The IMF's concern, however, is simpler: As we've heard time and time again, biofuels are not a cost-effective energy source overall. According to the IMF, the only biofuel energy source that currently compares favorably with gasoline is...[drum roll please] Brazilian sugarcane. That said, note that fuel prices were estimated at $65/bbl. As you are all aware, we are well past that point, so some of these other biofuel technologies may become viable in comparison, especially if and when economies of scale begin to take effect:
Brazil's sugar-cane-based ethanol is the only form of ethanol that is generally cheaper to produce than gasoline, according to an International Monetary Fund analysis, boosting Brazil's plans to make itself a fuel powerhouse and undermining U.S. corn growers' efforts to present themselves as price competitive.
The analysis, part of IMF's semiannual World Economic Outlook, also said none of the current crop of biodiesels can compete on price with conventional diesel, except perhaps for a biodiesel being developed from India's drought-resistant jatropha tree.
The report is likely to exacerbate the food-versus-fuel debate, which pits ethanol supporters against development experts and many in the food industry who complain that using grains for fuel has played a role in increasing the price of staples such as meat and cereal...
As part of the report, the IMF compared costs and environmental benefits of different ways of making ethanol and biodiesel. Sugar-cane-based Brazilian ethanol was at least 15% cheaper to produce than gasoline, the report said, while corn-based U.S. ethanol was 18% more expensive than gasoline. Sugar-beet-based European ethanol was twice as expensive to make as gasoline, as was ethanol made from cellulosic waste. The latter is in early stages of development. Sugar-cane ethanol and cellulosic ethanol also had far fewer greenhouse emissions, per kilometer traveled, than corn ethanol.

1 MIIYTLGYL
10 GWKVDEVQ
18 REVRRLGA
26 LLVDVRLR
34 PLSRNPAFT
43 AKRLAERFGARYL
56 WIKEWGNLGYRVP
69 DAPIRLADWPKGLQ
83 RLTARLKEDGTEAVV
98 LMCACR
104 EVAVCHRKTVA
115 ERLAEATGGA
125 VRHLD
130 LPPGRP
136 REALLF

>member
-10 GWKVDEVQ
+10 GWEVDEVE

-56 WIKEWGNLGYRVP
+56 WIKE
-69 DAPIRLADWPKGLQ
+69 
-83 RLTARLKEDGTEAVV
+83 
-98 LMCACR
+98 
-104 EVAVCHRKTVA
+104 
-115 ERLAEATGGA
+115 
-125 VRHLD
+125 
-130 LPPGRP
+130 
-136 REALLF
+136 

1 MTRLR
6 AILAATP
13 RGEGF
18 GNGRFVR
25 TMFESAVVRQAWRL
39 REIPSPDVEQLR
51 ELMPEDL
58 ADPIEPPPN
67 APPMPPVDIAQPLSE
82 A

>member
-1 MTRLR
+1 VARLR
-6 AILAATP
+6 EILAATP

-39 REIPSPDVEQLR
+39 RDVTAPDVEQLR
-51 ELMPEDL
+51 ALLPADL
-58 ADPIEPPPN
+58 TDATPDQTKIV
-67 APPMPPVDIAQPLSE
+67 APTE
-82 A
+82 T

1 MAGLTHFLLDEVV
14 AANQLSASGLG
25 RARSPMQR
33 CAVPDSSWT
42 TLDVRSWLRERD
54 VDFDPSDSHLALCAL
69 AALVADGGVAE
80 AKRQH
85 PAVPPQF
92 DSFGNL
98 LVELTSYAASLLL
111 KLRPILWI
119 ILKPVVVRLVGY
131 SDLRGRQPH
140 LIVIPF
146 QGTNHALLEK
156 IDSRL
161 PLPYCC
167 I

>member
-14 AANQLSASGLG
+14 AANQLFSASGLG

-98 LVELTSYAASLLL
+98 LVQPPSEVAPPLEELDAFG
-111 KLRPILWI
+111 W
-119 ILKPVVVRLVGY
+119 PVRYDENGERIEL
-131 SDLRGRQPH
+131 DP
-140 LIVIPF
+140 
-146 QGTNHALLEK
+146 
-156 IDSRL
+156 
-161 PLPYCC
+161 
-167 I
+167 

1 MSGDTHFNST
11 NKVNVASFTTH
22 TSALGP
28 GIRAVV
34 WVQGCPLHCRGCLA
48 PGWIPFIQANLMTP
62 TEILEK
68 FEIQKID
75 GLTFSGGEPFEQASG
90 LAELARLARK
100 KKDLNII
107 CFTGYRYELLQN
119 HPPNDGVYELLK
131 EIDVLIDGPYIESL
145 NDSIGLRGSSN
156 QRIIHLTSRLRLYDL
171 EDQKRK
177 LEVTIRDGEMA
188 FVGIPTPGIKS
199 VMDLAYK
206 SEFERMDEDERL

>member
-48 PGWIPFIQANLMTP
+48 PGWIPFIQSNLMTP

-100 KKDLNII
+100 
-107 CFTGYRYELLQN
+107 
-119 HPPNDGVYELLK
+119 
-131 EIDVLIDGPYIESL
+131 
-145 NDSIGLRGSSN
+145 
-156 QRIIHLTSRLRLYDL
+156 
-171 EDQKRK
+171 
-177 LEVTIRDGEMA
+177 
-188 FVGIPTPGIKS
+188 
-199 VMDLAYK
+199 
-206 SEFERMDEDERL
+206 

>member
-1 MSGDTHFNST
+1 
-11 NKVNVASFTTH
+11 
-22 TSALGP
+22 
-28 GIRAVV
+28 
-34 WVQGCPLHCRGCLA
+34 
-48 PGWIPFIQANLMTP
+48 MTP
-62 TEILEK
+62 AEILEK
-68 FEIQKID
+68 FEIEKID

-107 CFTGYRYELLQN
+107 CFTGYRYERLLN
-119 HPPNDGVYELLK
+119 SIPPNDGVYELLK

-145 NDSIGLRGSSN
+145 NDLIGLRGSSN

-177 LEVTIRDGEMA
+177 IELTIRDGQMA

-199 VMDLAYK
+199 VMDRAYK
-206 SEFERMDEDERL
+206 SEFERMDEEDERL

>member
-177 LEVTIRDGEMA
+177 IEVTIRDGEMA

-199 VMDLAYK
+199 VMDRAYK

For its study, the IMF assumed oil was trading at $65 a barrel -- about the average for 2007 but 34% lower than today's closing price -- and that crops were trading at the average price for the first half of the year.
"We're not saying that corn alone is the answer," said Matt Hartwig, a spokesman for the Renewable Fuels Association, a U.S. ethanol trade group. But he said the U.S. is learning to develop more efficient home-grown fuel, such as cellulosic ethanol. The Agriculture Department expects ethanol to account for 30% of the corn crop by 2010, up from about 14% last year.
The IMF didn't estimate the price of oil required for corn ethanol to be cheaper to produce than gasoline. But Valerie Mercer-Blackman, a senior IMF economist, noted that whatever the price of oil, sugar-cane ethanol maintained a price advantage over corn ethanol because it requires fewer production steps than corn ethanol.
It's a bit unfortunate that the WSJ excluded the part of the report which compares reductions in greenhouse gas emissions of various biofuel technologies, so I've put the relevant table below. Even after considering GHG, Brazilian sugarcane comes out ahead:
Lastly, the IMF has a related commentary on "the dilemma of biofuels" that makes a good summary of the international political economy issues behind biofuels:
Using biofuels to supplement transportation fuels at modest blends—under current technology—has its pros and cons. Biofuels can supplement traditional fuels while contributing to rural development. However, until new technologies are developed, using food to produce biofuels might further strain already tight supplies of arable land and water all over the world, thereby pushing food prices up even further.
Realizing the potential benefits of biofuels requires better policies. Brazilian ethanol derived from sugarcane, for example, is less costly to produce than corn-based ethanol in the United States, and also yields greater environmental benefits. However, generous tax credits for blenders, tariffs on imported biofuels, and agricultural support for grain farmers in the United States and the EU make it difficult for low-cost foreign biofuel producers to compete in these markets.
If tariffs and subsidies in the United States and EU were eliminated, biofuels would likely be produced largely by lower-cost producers such as Brazil and other Latin American countries. Similarly, under such a scenario, biodiesel would be produced mostly by Malaysia, Indonesia, India, and some African countries.
In sum, while we wait for more efficient fuel technologies to emerge, the first-best policy would be to allow free trade in biofuels. This would benefit the environment as well as make biofuel economically more viable.